A huge nuisance?
An interrupter and interferer in what we actually want?
Reproducing and multiplying despite our best efforts to stop it?
Oh, and worse, doing exactly what mustard weed does -- attracting the "birds of the air" -- a profound metaphor for non-Jews, or people "not like us," in Jesus' day-- to nest in its branches. And of course, when they do that, to eat the seed and spread it even more.
Bad enough that the kingdom of God seems to grow in ways we can't predict or understand. But now Jesus teaches the crowds and his disciples that God's kingdom happens in ways that most of Jesus' own contemporaries, including his disciples, and maybe including some of us, if we hear him as they did, may only experience with some feeling of disgust.
Messy, noisy, disliked, irritating, taking over, unstoppable as mustard weed (or kudzu in the US South, or pokeweed in the US Midwest!): This is what the kingdom of God is like. No fancy parades or "mission accomplished" banners unfurled. Just ongoing persistent undercurrents that transform the world.
If we're to be disciples of Jesus, prophet of this kingdom, we'd better learn to get used to that -- and so, in following in his way, have our spiritual senses retuned so that that which most normally may provoke disgust in others becomes for us the way of justice and joy.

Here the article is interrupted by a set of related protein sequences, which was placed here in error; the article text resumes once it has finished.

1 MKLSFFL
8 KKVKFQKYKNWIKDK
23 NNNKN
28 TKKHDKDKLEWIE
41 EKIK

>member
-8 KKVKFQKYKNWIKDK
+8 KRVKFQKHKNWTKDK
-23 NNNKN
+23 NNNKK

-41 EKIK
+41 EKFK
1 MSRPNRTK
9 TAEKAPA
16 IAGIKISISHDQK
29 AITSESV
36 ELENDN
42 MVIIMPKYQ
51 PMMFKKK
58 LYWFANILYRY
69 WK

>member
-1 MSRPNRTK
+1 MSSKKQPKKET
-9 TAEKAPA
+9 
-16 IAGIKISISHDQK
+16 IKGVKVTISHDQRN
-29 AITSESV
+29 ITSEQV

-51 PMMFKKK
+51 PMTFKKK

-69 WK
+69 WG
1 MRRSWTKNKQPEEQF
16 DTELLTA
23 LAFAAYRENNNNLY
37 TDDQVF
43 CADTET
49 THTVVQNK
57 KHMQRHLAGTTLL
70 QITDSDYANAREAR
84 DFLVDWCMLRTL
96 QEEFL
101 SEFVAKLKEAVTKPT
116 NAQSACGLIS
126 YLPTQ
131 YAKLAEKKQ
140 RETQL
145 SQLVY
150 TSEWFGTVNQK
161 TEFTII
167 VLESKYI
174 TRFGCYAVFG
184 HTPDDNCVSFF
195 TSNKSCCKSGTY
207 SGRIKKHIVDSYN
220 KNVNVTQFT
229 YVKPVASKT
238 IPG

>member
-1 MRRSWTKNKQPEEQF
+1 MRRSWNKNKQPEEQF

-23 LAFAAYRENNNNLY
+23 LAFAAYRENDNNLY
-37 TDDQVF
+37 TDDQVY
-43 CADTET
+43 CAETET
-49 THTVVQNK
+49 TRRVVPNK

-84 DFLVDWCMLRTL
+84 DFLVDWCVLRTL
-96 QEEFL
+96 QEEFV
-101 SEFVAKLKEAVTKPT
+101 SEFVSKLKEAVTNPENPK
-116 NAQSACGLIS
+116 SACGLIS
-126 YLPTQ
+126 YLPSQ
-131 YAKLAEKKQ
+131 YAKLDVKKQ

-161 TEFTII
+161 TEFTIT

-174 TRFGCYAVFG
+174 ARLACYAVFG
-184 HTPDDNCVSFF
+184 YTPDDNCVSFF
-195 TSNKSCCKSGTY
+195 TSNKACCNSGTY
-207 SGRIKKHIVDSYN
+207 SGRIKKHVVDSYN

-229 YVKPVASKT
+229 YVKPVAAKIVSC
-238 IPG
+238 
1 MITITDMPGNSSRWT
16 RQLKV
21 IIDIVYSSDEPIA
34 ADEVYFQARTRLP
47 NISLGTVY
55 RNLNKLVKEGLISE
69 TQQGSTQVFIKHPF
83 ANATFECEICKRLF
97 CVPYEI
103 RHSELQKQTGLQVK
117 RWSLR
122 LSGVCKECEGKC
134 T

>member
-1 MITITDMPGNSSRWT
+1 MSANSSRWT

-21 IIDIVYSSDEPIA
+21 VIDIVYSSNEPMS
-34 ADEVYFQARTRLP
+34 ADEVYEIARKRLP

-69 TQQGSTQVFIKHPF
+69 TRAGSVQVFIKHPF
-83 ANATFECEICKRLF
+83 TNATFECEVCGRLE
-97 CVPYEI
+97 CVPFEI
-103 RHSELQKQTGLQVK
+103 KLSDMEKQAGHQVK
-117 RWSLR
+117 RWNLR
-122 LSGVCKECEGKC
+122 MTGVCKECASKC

- Background for the Season after Pentecost (Ordinary Time, Kingdomtide): BOW 409 (consider sharing some of this in your church newsletter, website, or bulletin)
- Greeting: BOW 240, 451 (1 Samuel, Psalm)
- Opening Prayer: BOW 468 (Mark), BOW 466 (2 Corinthians)
- Scripture Response: UMH 694 (stanza 2), "Come, Ye Thankful People, Come" (Mark)
UMH 275, "The Kingdom of God" (Mark)
- Prayer of Confession and Pardon: BOW 478 (2 Corinthians) add pardon
BOW 487 (Mark) add pardon
- Concerns and Prayers: BOW 544 (I Samuel), BOW 527 (2 Corinthians, Mark)
- Great Thanksgiving: BOW 70-71 or BOW 78-79
- Dismissal with Blessing: BOW 559 (1 Samuel, 2 Corinthians) and BOW 565 (Summer Solstice)
- The Ecumenical Cycle of Prayer: Brazil